Co-living venture Urbin expanding to Miami Beach

David Martin, Murphy family, Rudy Touzet and former NFL player Jonathan Vilma among backers

Oct.October 25, 2019 11:30 AM
Rendering of Urbin Coconut Grove and Rishi Kapoor

Rendering of Urbin Coconut Grove and Rishi Kapoor

UPDATED, Oct. 28, 10:30 a.m.: Developer Rishi Kapoor is betting on co-living, starting with three projects in Miami-Dade.

Kapoor, CEO of Location Ventures, is moving forward with a $50 million co-living project at 1234 to 1260 Washington Avenue, now that the Miami Beach City Commission passed co-living legislation for a portion of Washington Avenue from Sixth to 16th streets.

Urbin, a co-living, co-working and wellness real estate platform led by Kapoor, has three Miami-Dade sites in the works, and Kapoor hopes to expand to 100 locations within the next decade, he said.

Co-living operators, including Common and Stay Alfred, are increasingly expanding to South Florida.

Urbin is backed by investors David Martin of Terra; Rudy Touzet of Banyan Street Capital; the Murphy family of Coastal Construction; former New York Jets and New Orleans Saints linebacker Jonathan Vilma; Gabriel Navarro, Marcel Navarro and Martin Pico of MMG Equity Partners; Marty Halpern of UnitedTranzactions; and Daniel Motha, Luis Estrada, Carlos Lopez and Vivian Bonet of Location Ventures.

Location Ventures is under contract to purchase the Washington Avenue assemblage, said Kapoor, who declined to disclose the price. He expects to close next summer, pending approvals from the historic preservation and planning boards. Attorney Michael Larkin is representing the developer.

The Miami Beach development would involve the renovation of an existing three-story office building into a co-working center and ground-up construction of a new hotel and co-living building with 125 bedrooms, as well as a public shade plaza. The new building will be about six stories tall, with a rooftop and up to 3,000 square feet of retail space, 70 co-living units and 55 extended-stay hotel rooms.

It will also have a rooftop pool and lounge and a rooftop vegetable garden, and on-site water treatment and reuse systems. Touzet Studio is the architect.

As part of the legislation that passed last week, all of the co-living units will require leases of at least six months and a day. Micro units will be as small as 275 square feet, and every unit must be fully furnished with a bathroom for every individual renter, and a washer and dryer. Co-living is also limited to a maximum of 50 percent of the development site, and 24/7 security is required.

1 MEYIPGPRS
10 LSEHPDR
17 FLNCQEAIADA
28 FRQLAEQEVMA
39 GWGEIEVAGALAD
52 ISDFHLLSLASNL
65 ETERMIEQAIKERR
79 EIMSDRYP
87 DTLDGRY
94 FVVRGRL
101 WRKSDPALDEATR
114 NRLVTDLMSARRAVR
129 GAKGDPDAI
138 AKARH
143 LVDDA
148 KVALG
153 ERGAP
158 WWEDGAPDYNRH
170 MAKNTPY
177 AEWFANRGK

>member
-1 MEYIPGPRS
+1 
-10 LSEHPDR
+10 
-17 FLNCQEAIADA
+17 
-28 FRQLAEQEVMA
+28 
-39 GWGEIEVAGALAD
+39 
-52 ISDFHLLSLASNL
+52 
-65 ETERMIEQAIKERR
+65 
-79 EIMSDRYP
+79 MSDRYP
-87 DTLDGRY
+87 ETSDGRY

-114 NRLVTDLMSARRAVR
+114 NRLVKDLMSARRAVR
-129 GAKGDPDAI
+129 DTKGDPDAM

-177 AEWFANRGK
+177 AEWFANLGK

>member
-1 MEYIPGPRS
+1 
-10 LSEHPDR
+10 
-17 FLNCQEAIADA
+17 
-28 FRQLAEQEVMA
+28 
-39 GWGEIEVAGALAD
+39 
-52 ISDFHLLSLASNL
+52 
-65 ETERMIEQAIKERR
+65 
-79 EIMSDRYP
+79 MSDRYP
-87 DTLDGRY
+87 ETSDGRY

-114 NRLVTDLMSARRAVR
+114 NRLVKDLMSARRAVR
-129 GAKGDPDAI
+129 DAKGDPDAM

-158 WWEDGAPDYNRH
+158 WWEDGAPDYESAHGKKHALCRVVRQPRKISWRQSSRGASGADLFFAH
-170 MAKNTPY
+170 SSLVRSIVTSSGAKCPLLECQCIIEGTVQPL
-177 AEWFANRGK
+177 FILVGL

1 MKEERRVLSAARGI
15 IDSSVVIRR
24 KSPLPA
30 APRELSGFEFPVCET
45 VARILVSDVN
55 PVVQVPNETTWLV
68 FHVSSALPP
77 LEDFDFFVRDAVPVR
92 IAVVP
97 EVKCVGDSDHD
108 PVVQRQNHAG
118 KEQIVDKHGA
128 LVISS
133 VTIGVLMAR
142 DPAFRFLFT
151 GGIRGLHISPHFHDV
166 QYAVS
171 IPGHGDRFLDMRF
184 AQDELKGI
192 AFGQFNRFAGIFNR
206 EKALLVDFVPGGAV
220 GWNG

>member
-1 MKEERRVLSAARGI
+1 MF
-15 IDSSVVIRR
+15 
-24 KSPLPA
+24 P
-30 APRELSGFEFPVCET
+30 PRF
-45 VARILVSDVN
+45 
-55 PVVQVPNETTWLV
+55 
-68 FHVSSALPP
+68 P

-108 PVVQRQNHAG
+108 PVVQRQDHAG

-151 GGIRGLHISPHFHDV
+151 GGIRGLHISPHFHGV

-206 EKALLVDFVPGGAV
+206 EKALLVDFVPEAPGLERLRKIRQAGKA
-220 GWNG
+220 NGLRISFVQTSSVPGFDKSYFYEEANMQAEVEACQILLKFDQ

Urbin also agreed to a ban of chain retailers and restaurants, which is in line with the concept’s plan to include local and micro retailers at its locations.

Twenty percent of the building will also be dedicated to amenity space, which Kapoor said is important “because the idea is you have more common areas than [what’s typical].”

All of the units will be furnished, and rents for a studio and one-bedroom will average just under $2,000 a month. Junior studios, sized at 275 square feet, will be on the market for $1,850 a month, and multi-bedroom co-living apartments will start at $1,000 a month per bedroom.

Kapoor said he’s trying to create inclusionary housing for renters who would be otherwise priced out of neighborhoods like South Beach, like artists and teachers.

Urbin will eventually offer memberships for multiple locations, geared toward travelers.

The company has raised $85 million over the last year and is in a second $50 million fundraising round. It plans to expand nationally to cities like New York, Los Angeles, San Francisco, Charleston, Atlanta and Nashville, and internationally.

Kapoor said he took over the building at 800 South Dixie Highway near the University of Miami about two and a half years ago, renovated it and rented it out, as a prototype for Urbin. After posting an ad on Craigslist to rent bedrooms for $1,000 a month, it was leased up within three months.

Urbin’s other planned locations in Miami-Dade include a nearly 53,000-square-foot office building at 299 Alhambra Circle in Coral Gables, which is in the design and development stage; and an assemblage in Coconut Grove consisting of a four-story and adjacent commercial building at 3138 and 3120 Commodore Plaza, which will be converted into co-working with a food and retail market. Next door, 3162 Commodore Plaza will be converted into co-living with bedrooms, suites and amenity spaces such as a rooftop pool.

Kapoor hopes to break ground on the Washington Avenue project by the fourth quarter of next year and complete it within two years.

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